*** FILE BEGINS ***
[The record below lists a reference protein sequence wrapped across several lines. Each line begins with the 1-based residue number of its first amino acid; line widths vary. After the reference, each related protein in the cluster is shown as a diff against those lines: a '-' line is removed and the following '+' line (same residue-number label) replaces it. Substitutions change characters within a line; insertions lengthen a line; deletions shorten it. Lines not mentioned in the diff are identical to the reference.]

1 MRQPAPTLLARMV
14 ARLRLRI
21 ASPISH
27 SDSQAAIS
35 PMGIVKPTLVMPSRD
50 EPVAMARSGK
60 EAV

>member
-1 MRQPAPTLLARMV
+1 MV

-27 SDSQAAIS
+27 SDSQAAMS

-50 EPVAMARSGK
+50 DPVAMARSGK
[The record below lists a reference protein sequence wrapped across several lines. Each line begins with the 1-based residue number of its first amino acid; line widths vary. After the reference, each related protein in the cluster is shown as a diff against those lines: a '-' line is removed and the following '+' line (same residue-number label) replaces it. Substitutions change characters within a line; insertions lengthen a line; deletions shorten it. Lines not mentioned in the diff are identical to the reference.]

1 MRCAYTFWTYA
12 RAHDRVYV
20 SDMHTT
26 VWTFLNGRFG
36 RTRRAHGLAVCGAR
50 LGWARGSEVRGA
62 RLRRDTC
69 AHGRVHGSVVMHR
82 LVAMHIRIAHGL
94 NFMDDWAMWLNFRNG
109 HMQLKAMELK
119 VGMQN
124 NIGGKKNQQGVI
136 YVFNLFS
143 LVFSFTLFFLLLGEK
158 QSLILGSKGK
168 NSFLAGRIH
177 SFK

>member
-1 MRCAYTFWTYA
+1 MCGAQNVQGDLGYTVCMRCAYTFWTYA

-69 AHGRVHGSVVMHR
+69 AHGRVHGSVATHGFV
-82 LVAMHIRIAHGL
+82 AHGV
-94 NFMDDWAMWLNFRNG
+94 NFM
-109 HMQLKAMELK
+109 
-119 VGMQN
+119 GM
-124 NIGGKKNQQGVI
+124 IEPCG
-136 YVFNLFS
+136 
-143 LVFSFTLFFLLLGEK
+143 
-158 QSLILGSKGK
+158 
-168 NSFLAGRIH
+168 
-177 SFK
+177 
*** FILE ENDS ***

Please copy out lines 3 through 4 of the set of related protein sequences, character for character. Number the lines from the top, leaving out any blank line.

14 ARLRLRI
21 ASPISH